Follow the money

And while we do that, let’s hope the media will follow up on this story but don’t bet on it:

The NASA scientist who once claimed the Bush administration tried to “silence” his global warming claims is now accused of receiving more than $1.2 million from the very environmental organizations whose agenda he advocated.

In a lawsuit filed Tuesday in Washington, D.C., a group claims NASA is withholding documents that show James Hansen failed to comply with ethics rules and financial disclosures regarding substantial compensation he earned outside his $180,000 taxpayer-paid position as director of the Goddard Institute for Space Studies.

“Hansen’s office appears to be somewhat of a rogue operation. It’s clearly a taxpayer-funded global warming advocacy organization,” said Chris Horner, a co-founder of The American Tradition Institute, which filed the lawsuit. “The real issue here is, has Hansen been asking NASA in writing, in advance, for permission for these outside activities? We have reason to believe that has not been occurring.”

The lawsuit claims Hansen privately profited from his public job in violation of federal ethics rules, and NASA allowed him to do it because of his influence in the media and celebrity status among environmental groups, which rewarded him handsomely the last four years.

My guess is that this will disappear from news cycles rather quickly as it’s news that can’t get past mainstream filters.  If only Hansen were a Catholic priest charged with molestation, or if only he were a Republican presidential candidate with multiple lines of credit at Tiffanys… then and only then would we actually get any media interest in the story.

If it gets any airtime at all, it’ll be about how Fox News broke the story or about how conservatively radical the folks at The American Tradition Institute truly are. 

The idea that a government employee would be personally profiting to the  tunes of millions over his taxpayer funded advocacy of an issue sourced in pseudoscience simply can’t be delved into.

Doesn’t fit the meme.

Al Gore, father of 4, wants to fight global warming with population control
Another bug in the Obamacare law
  • Wayne

    But where people get their money is not important if the “support” manmade global warming. Doctoring data, making false claims, etc doesn’t either. What is important is that their conclusion supports manmade global warming and its supposedly dire consequences. The science is settled. (Sarcasm off)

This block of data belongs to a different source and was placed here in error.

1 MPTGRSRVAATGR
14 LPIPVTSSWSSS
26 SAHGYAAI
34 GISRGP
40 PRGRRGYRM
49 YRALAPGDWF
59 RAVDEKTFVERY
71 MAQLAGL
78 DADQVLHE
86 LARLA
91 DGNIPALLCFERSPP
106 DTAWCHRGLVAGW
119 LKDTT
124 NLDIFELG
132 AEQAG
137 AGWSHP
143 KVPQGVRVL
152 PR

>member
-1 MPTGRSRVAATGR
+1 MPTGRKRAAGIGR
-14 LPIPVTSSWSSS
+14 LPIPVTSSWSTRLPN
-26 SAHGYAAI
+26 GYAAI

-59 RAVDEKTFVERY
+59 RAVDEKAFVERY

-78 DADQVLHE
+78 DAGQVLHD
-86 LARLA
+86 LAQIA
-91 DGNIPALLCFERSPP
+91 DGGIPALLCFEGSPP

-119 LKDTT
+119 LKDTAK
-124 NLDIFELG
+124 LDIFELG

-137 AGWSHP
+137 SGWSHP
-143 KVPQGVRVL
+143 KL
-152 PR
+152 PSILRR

• jim m

    Those aren’t bribes, they are merely rewards for advancing the lefty agenda.

  • GarandFan

    “The idea that a government employee would be personally profiting….”

    Just check the members of Congress. Start with Pelosi and Feinstein.

  • Art W

    “The idea that a government employee would be personally profiting to the tunes of millions over his taxpayer funded advocacy of an issue sourced in pseudoscience simply can’t be delved into.”

    And it’s just an idea. We haven’t seen any proof, or evidence that malfeasance has taken place, the story at this point is just the accusations of plaintiffs who’ve filed a law suit.

    So do news outlets report the accusations as facts, smearing this person simply because someone has accused them of wrong doing?

    “News organizations” don’t – but that wont’ stop partisan parties from publicizing the accusations as “facts.”

    Meanwhile, it appears clear that there’s smoke, and where’s there is smoke there may indeed be fire.

    I’m not suggesting that Horner is innocent of wrong doing. But accepting fees and honorariums in and of itself doesn’t establish that he did anything wrong.

    Rick says “follow the money” but then doesn’t show us “the money” — he just weaves a tin-hat tale of deception and media coverup which hasn’t been established in fact.

    Here’s the money:

    Gifts, speaking fees, prizes and consulting compensation include: